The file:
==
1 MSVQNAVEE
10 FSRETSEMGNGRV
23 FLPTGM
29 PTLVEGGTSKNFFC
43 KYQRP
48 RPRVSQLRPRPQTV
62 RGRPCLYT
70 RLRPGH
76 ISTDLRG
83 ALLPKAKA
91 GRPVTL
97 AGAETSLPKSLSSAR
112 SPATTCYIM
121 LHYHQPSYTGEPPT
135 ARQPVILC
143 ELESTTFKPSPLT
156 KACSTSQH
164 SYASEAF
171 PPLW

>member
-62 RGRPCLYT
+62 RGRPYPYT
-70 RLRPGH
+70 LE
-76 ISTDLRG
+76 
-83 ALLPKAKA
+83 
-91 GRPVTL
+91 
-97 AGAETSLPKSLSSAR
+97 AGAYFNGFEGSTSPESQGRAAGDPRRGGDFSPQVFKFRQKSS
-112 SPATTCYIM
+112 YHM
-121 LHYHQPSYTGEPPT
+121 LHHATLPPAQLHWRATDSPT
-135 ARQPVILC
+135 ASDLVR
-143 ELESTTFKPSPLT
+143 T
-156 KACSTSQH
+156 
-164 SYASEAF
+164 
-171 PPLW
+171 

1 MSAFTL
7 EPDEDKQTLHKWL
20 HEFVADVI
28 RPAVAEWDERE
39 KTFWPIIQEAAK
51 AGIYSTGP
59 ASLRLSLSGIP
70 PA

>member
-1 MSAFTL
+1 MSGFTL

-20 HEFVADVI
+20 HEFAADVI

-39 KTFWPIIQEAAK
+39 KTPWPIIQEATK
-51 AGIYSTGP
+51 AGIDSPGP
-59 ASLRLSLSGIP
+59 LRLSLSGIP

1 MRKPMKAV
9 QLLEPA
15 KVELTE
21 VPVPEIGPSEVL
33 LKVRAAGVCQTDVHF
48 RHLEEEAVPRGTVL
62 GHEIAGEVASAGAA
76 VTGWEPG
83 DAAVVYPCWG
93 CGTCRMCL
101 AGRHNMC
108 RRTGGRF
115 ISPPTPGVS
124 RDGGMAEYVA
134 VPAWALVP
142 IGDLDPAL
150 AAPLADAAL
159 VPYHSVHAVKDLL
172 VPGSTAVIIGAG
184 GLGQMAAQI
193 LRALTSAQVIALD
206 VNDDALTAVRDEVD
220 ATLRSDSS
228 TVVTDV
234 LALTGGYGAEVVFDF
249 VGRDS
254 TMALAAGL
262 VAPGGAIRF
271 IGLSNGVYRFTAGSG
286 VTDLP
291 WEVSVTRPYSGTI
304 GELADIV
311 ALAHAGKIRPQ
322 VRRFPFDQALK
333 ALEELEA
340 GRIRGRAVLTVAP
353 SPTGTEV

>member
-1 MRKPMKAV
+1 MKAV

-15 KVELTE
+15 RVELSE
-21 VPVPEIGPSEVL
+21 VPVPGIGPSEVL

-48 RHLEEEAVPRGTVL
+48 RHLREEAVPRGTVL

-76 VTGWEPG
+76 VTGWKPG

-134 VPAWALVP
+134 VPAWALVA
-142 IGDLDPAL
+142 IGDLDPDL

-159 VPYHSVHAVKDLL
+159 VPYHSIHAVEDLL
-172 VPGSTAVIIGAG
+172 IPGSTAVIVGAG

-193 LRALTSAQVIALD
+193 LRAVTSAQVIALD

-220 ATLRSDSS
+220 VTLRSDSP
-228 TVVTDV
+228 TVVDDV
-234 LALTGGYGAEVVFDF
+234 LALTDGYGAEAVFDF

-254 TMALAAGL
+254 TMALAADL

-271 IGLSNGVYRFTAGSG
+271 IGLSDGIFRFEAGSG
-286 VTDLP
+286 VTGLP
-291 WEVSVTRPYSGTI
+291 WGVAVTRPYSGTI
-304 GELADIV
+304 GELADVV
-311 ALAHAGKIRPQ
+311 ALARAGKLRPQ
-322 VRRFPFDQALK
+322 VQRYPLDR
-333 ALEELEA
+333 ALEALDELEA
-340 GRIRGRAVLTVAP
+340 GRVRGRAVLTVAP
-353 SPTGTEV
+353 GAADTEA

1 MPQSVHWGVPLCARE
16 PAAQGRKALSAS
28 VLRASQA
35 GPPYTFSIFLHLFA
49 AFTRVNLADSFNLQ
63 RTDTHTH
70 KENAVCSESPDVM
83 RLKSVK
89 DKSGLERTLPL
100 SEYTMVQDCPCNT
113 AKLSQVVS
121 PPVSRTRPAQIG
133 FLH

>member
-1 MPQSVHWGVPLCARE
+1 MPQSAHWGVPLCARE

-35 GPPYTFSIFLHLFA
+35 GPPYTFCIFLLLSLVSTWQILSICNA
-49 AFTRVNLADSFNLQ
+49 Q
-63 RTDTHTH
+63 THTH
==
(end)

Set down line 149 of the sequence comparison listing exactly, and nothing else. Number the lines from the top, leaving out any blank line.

+353 GAADTEA